We should never be blind to the horrors we do. We should never not know about the atrocities, the lies, the betrayal, the murder that one human being does to another. We should feel every injustice, every evil, every disgusting aspect of humanity. We should take them all, and with love, hand-in-hand with each other, we should stand, as one. And in one unified voice say, "No more."

These are things we should do, but we don't. At least not all of us. There will always (and I do mean always) be those who just want to see the world burn. How do you fight something that has nothing but hate in their hearts? You do it, by being the change that you want to be in the world.

And I just don't mean by talking about it. It's easy to say, "Oh, I hate murder." Hating the thing that you would never do because you wouldn't go to those extremes is easy. You have to actively stand for the little things that represent the broader scopes you claim to uphold.

You say you respect women? Then do so, and not only when it suits you. If women have issues with the way they're treated in entertainment, in social media, in life; don't all of a sudden assume that there's something wrong with them because the things you enjoy are being brought into question. Listen to what they have to say. Hear the injustice they feel. Understand the fear they go through on a daily basis even if you're not the direct cause of it but the thing you happen to be into is a factor. Stand with them and say, "No one should live in fear or feel like they are being treated as inferior."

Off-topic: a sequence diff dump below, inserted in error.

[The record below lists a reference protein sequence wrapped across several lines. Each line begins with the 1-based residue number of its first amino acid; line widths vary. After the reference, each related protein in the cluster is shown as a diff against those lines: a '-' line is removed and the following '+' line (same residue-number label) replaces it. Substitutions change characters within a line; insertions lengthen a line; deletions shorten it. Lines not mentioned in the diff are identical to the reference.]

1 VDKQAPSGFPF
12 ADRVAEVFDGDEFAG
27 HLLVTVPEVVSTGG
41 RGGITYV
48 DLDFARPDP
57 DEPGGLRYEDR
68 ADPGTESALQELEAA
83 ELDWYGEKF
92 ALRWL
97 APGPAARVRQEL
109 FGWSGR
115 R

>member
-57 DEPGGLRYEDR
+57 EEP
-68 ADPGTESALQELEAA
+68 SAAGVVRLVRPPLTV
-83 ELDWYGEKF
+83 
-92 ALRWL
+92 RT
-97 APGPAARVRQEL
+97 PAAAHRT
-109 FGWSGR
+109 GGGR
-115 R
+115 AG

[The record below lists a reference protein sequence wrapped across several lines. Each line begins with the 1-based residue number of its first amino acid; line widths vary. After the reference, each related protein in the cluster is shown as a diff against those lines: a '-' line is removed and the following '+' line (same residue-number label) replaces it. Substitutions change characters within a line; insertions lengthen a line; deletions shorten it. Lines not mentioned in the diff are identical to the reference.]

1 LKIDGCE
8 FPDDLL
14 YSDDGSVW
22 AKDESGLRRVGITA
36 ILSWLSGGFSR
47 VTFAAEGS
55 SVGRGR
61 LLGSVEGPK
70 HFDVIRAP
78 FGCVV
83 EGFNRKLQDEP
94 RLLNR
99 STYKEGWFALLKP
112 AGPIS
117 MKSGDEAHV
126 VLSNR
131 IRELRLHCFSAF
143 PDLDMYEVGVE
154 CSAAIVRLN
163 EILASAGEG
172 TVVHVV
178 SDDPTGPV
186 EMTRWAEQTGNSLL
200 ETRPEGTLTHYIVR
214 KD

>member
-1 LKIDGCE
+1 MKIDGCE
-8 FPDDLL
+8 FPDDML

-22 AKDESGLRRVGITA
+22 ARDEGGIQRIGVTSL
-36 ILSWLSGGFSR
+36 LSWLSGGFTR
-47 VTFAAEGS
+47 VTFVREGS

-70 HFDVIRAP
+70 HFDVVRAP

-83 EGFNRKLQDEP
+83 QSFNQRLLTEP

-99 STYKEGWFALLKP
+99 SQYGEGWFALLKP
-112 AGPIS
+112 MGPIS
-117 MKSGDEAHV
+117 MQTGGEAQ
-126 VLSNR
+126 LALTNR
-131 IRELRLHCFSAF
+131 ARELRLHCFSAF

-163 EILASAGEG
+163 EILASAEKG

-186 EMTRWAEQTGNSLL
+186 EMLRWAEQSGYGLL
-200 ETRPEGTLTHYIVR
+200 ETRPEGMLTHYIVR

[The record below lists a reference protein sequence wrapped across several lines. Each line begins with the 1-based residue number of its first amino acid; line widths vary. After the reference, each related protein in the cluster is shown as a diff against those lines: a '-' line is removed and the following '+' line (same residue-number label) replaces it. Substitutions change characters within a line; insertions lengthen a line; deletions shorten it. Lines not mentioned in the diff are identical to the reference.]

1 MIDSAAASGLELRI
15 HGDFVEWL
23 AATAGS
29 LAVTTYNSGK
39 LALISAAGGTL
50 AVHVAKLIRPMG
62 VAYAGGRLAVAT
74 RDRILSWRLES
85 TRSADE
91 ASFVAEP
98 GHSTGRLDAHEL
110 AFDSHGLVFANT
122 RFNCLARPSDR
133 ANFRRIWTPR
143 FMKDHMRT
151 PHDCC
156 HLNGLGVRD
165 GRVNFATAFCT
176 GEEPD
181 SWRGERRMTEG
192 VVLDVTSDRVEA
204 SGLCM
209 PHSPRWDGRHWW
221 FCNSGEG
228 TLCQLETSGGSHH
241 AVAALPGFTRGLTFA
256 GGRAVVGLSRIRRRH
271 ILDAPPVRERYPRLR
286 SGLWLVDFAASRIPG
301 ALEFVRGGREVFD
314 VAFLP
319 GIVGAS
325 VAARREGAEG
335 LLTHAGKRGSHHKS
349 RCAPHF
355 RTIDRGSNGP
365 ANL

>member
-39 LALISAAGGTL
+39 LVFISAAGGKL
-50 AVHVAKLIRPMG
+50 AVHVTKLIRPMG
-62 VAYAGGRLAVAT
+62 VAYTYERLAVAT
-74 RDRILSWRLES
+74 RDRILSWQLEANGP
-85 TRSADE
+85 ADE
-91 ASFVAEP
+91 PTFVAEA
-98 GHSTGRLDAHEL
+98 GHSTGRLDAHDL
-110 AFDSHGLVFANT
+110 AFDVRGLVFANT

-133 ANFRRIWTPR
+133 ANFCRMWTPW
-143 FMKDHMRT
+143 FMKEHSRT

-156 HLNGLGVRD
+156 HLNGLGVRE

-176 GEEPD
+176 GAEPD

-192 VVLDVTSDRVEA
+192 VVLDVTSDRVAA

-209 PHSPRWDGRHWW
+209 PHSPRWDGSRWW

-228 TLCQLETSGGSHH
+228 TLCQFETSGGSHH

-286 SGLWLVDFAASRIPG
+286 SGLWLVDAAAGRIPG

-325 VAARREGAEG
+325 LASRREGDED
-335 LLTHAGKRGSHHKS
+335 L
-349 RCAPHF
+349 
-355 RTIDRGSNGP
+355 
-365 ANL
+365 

You say you're not racist? Then don't discriminate on the basis of cultures that you don't understand and assume that because someone looks a certain way that he or she must be something that has been negatively stereotyped. Don't get offended when a particular race says you will never understand their plight because you have never been put in that situation. Don't pretend you even know for a second what it feels like to be in a country where the color of your skin defines your importance to a situation. Stand with them and say, "No one should suffer this injustice."

You say you're for freedom? Then don't begrudge others the same freedoms. Don't belittle the protests of those who want to have their voices heard. Don't turn away someone who wants the same freedoms you more than likely take for granted. Stand with them and say, "No one should silence the rights that we claim to uphold."

When we're at our most mediocre, our worst tends to run rampant. We allow fear to dictate what we pick and choose to stand up for. But when we're at our best, when we come together as one, when we solidify as brothers and sisters; there's nothing we can't do together. We are capable of such beauty despite our horrors. I know we can, I have seen glimpses of it, I know it exists. We, all of us, we just need to take a stand. Not only for ourselves, but for the planet. We're all Earthlings here. Let's start acting like it.